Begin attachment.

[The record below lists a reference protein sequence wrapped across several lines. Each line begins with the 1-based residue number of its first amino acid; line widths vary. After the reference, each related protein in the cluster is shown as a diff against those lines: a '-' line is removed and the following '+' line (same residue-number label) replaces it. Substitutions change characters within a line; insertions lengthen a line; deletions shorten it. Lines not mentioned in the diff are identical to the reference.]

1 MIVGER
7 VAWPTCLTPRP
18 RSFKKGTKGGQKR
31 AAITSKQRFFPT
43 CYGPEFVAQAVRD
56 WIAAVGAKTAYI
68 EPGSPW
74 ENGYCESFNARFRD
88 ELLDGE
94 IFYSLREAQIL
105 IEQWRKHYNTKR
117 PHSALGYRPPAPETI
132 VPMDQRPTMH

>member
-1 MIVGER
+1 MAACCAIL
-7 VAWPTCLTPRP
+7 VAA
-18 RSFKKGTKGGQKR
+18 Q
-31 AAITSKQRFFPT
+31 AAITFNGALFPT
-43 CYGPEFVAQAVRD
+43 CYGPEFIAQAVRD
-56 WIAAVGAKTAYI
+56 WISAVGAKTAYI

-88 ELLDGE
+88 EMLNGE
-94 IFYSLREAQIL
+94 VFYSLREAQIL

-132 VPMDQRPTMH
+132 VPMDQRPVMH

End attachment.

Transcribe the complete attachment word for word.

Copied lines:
[The record below lists a reference protein sequence wrapped across several lines. Each line begins with the 1-based residue number of its first amino acid; line widths vary. After the reference, each related protein in the cluster is shown as a diff against those lines: a '-' line is removed and the following '+' line (same residue-number label) replaces it. Substitutions change characters within a line; insertions lengthen a line; deletions shorten it. Lines not mentioned in the diff are identical to the reference.]

1 MIVGER
7 VAWPTCLTPRP
18 RSFKKGTKGGQKR
31 AAITSKQRFFPT
43 CYGPEFVAQAVRD
56 WIAAVGAKTAYI
68 EPGSPW
74 ENGYCESFNARFRD
88 ELLDGE
94 IFYSLREAQIL
105 IEQWRKHYNTKR
117 PHSALGYRPPAPETI
132 VPMDQRPTMH

>member
-1 MIVGER
+1 MAACCAIL
-7 VAWPTCLTPRP
+7 VAA
-18 RSFKKGTKGGQKR
+18 Q
-31 AAITSKQRFFPT
+31 AAITFNGALFPT
-43 CYGPEFVAQAVRD
+43 CYGPEFIAQAVRD
-56 WIAAVGAKTAYI
+56 WISAVGAKTAYI

-88 ELLDGE
+88 EMLNGE
-94 IFYSLREAQIL
+94 VFYSLREAQIL

-132 VPMDQRPTMH
+132 VPMDQRPVMH